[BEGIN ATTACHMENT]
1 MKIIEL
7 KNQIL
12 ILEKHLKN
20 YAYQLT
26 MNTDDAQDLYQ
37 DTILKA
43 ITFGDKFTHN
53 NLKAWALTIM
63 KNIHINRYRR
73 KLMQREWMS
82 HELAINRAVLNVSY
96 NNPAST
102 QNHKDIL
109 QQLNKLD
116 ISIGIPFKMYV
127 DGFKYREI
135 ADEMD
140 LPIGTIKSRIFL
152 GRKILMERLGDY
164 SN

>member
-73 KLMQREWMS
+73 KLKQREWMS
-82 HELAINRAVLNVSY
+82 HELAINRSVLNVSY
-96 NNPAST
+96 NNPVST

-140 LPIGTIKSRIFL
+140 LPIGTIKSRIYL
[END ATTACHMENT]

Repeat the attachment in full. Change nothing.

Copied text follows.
1 MKIIEL
7 KNQIL
12 ILEKHLKN
20 YAYQLT
26 MNTDDAQDLYQ
37 DTILKA
43 ITFGDKFTHN
53 NLKAWALTIM
63 KNIHINRYRR
73 KLMQREWMS
82 HELAINRAVLNVSY
96 NNPAST
102 QNHKDIL
109 QQLNKLD
116 ISIGIPFKMYV
127 DGFKYREI
135 ADEMD
140 LPIGTIKSRIFL
152 GRKILMERLGDY
164 SN

>member
-73 KLMQREWMS
+73 KLKQREWMS
-82 HELAINRAVLNVSY
+82 HELAINRSVLNVSY
-96 NNPAST
+96 NNPVST

-140 LPIGTIKSRIFL
+140 LPIGTIKSRIYL